The authors characterize the environment of this outpouring of legislative activity in clear language:

Given the politicization of public health work during COVID-19, and the social shock of the pandemic, rapid and substantial changes to public health authority seem to reflect the frustration and irritation of a painful experience rather than a well-considered and evidence informed analysis of the authority health agencies need and what factors—leadership, funding, and other resources—drive strong health agency performance. (p. 294)

In her editorial, Wiley (p. 269) looks forward to the Supreme Court’s 2022–2023 term. After noting that the cases the court will decide in 2023 are likely to have a “less direct and less dramatic” effect on health than the major decisions of 2022, Wiley discusses several pending cases that may have significant implications for health. Among them are cases regarding the ability of Medicaid beneficiaries and providers to enforce federal requirements for that program, the right of businesses to refuse to comply with civil rights laws when doing so conflicts with their self-expression, the continuation of affirmative action in higher education, the maintenance of tribal sovereignty, and the ability of state courts to check efforts by state legislatures to gerrymander or even ignore the voters’ will in federal elections.

Other important cases relating to firearm regulations, abortion access, and the Affordable Care Act may come from the court’s so-called “shadow docket” that deals with emergency petitions. Although the outlook for health before the current deeply conservative Supreme Court majority does not seem propitious, Wiley notes that the “legal landscape” is “changing rapidly” and today’s health-harming decisions may not have long legs. To facilitate the short reign of these decisions, she calls on dissenting jurists and legal commentators to “lay the groundwork for more just approaches in the future.”

Gostin’s editorial (p. 272) concludes this special section. Although his initial focus is on the article authored by Parmet and Khalik, Gostin’s piece serves as a coda to the section’s main themes, emphasizing how judicial decisions have undercut the ability of federal administrative agencies to protect health. The Supreme Court’s decision to block the CDC’s eviction moratorium, as described by Parmet and Khalik, is an example of how the court has used the “major questions” doctrine during the pandemic to limit administrative agency actions that may have major economic or political impact to those with explicit statutory authority. Moreover, the application of this approach may extend beyond health emergencies to more “settled” areas of law, including the Clean Water Act, which the court will consider in the upcoming term.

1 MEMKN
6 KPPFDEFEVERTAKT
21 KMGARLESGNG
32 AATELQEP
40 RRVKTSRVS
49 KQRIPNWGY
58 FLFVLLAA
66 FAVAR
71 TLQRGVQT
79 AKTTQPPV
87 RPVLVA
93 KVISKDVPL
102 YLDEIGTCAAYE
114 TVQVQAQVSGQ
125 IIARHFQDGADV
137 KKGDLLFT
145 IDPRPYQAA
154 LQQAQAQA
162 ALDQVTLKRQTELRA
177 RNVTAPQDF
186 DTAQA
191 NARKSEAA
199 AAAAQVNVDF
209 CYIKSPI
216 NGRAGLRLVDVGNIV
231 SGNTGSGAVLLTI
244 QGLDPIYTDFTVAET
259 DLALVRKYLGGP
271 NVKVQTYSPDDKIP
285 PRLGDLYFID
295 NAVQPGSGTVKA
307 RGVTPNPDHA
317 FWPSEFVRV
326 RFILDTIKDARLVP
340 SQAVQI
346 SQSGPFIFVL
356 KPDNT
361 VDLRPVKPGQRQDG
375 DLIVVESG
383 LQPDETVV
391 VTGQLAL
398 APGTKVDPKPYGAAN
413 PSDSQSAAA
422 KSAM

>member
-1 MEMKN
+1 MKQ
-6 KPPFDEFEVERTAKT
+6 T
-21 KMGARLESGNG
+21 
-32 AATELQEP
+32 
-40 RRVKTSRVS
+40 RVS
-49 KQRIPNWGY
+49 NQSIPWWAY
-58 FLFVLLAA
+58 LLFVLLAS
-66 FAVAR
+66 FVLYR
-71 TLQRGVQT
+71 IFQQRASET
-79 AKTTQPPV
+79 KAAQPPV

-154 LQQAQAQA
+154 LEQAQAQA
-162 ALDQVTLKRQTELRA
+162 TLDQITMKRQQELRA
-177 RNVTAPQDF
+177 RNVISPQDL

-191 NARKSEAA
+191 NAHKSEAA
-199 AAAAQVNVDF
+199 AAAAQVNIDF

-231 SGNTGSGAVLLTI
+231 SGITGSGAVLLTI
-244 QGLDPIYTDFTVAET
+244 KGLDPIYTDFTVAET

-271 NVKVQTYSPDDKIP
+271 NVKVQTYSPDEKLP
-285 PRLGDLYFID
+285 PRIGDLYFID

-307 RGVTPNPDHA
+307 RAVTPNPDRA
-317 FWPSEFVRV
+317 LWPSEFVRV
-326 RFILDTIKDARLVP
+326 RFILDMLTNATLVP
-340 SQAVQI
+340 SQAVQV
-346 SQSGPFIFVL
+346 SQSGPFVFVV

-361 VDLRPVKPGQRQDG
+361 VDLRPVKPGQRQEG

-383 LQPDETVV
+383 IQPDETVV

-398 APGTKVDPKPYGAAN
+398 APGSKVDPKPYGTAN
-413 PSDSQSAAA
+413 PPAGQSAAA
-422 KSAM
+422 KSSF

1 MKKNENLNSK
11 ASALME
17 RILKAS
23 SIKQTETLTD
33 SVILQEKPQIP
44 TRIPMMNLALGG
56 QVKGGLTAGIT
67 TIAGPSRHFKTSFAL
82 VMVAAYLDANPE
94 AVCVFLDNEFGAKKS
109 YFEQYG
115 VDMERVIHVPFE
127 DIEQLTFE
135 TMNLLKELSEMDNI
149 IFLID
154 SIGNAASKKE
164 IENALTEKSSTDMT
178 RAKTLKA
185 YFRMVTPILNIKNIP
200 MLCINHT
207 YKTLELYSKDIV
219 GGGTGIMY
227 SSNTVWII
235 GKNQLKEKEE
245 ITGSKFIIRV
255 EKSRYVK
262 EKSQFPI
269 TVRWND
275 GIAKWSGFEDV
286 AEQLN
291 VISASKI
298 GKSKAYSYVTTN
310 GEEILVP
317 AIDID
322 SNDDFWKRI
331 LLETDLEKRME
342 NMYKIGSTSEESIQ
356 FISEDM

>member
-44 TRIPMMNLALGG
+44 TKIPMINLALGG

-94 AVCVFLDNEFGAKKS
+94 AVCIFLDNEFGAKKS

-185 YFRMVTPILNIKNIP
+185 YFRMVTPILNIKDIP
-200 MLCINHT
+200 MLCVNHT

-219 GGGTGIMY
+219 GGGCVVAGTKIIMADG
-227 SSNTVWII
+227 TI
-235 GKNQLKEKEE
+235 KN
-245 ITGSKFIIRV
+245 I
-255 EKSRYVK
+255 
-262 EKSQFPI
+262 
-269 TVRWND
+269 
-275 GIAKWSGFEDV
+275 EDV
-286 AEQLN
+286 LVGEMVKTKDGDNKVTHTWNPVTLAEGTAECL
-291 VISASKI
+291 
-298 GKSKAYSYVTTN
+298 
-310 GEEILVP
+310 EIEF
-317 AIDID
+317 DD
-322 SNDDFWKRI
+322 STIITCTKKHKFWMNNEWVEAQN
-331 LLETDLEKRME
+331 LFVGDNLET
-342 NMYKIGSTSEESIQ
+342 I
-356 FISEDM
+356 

Gostin also reminds us that, although science matters in helping to shield against uninformed legal challenges, ultimately courts are more likely to rule in the direction of what the public views as favorable. Has there ever been a more critical period for a well-informed citizenry?

See also Wiley, p. 269 , Gostin, p. 272 , Hodge et al., p. 275 , Parmet and Khalik, p. 280 , and Platt et al., p. 288.


The authors have no conflicts of interest to disclose.


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3. Aylward J , Laderman E , Oliveira LE , Teng G. How much did the CARES Act help households stay afloat? Available at: Accessed October 20, 2022. Google Scholar
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Wendy E. Parmet, JD , and Paul C. Erwin, MD, DrPH Wendy E. Parmet is with the Center for Health Policy & Law, Northeastern University, Boston, MA. Paul C. Erwin is with the School of Public Health, University of Alabama at Birmingham. Both authors are associate editors of AJPH. “The Challenges to Public Health Law in the Aftermath of COVID-19”, American Journal of Public Health 113, no. 3 (March 1, 2023): pp. 267-268.

PMID: 36791356